Building public confidence following the recent ‘turmoil’ in the wake of the Sefton loans affair.
That is one of the key aims of the Department of Economic Development’s new Minister Laurence Skelly.
The Rushen MHK was promoted to the DED from the Department of Infrastructure following the resignation of John Shimmin.
‘One thing as a Minister I must do is build on public confidence,’ he said.
He said the department had been in ‘a bit of turmoil’ following the publication of legal advice over government’s loans to the Sefton Group, leading to Mr Shimmin’s resignation.
And that accordingly, his diary over the next few weeks would see him engaging with the private sector and reaffirming government’s commitment to growing the economy.
Mr Skelly was promoted to the key ministerial role after just four months at the DoI.
‘I do feel very comfortable in accepting the role,’ he said.
‘I have worked in the department for two and a half years prior to taking over the Minister’s job at DoI so I have led a lot of delegations and been involved with a lot of activity in the DED.’
And he said his former life in business had also put him ‘in good stead’.
He described his promotion to the role as ‘bitter sweet’, adding: ‘I have worked in this department previously and I have a lot of respect for John Shimmin.’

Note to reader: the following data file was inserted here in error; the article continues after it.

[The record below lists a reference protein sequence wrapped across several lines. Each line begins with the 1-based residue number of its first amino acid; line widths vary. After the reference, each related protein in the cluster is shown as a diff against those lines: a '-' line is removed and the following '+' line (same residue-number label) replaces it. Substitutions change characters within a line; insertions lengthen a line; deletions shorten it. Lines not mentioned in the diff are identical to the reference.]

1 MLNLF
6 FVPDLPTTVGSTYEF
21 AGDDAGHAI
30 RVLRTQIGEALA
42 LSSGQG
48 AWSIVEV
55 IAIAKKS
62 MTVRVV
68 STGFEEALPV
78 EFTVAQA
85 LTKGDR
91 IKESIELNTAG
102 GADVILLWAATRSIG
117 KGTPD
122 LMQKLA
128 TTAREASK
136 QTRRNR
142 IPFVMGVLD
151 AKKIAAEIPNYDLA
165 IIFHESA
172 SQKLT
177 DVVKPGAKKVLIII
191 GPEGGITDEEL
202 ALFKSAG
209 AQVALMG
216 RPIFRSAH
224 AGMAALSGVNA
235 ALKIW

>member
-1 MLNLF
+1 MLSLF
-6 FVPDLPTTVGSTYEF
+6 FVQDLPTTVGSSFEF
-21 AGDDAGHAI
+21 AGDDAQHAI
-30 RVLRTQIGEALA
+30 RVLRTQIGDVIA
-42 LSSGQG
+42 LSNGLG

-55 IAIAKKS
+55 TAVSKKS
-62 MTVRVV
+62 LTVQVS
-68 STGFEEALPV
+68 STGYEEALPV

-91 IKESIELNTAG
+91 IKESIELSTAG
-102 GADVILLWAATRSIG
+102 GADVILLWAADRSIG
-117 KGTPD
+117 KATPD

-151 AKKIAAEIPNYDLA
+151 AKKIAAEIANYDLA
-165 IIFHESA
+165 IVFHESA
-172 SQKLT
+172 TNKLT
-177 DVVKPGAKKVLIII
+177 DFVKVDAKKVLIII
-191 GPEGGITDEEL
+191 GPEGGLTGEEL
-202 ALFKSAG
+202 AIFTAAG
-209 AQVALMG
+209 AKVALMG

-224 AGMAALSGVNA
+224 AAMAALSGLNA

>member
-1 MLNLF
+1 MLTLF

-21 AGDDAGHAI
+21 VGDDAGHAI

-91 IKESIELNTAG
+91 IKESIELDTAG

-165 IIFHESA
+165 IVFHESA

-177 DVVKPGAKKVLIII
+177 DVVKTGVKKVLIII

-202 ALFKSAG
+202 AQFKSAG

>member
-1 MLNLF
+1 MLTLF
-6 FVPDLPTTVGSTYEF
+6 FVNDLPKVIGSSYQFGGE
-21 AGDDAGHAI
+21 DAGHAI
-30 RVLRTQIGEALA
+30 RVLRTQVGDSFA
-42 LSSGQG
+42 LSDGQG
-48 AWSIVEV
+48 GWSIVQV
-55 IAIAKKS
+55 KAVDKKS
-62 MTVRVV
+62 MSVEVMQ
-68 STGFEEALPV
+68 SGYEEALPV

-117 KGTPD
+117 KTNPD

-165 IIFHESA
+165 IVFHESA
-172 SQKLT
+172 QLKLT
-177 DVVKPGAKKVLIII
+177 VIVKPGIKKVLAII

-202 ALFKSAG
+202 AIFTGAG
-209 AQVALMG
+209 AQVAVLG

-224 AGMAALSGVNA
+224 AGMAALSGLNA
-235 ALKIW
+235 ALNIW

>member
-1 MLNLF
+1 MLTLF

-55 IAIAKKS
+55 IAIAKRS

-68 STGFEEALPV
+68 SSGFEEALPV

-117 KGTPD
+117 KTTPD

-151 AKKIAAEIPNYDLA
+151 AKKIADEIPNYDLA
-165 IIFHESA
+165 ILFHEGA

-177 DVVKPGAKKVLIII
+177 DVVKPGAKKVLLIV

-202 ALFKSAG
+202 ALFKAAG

Mr Skelly is working closely with Mr Shimmin to smooth the transition.
‘I have huge respect for him for what he has done in the department and in government.’
He said he felt ‘delighted’ and ‘highly honoured’ to accept the role.
‘It is a massive department with big responsibilities,’ he said.
Mr Skelly didn’t consider turning down the role, saying: ‘I have always stated to the Chief Minister I will do whatever jobs he feels my skills, background and experience will benefit the government.’
He explained he has two main priorities within the department: ‘The first is to maintain the momentum which has already started. We have heard there’s green shoots in many different sectors.
‘We need to maintain that growth, we need to maintain the diversity and get a stable economy going forward.
‘The second is that growing the economy is all about jobs. It’s not just about job creation but about job security.’
He added: ‘I’d like to recognise some of the efforts that have been made with vocational jobs. There are some fantastic vocational opportunities.’
He admitted there were ‘plenty of challenges’: ‘In the DED there’s many delegations from different sectors.
‘The difficulty we have is sifting through that to see what will be the greatest benefit to the Isle of Man.’
He added: ‘Like the rest of government, we are trying to operate on a very finite budget to grow the economy.